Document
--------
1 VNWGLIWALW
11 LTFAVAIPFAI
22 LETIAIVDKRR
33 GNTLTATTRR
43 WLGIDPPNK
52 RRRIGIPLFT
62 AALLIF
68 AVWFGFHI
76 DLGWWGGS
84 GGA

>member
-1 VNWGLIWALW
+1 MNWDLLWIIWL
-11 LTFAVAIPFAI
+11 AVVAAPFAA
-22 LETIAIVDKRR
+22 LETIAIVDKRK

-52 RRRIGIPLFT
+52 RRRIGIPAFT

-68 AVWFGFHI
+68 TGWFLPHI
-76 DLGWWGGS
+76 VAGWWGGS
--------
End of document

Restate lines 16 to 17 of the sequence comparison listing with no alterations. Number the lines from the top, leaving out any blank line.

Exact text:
-22 LETIAIVDKRR
+22 LETIAIVDKRK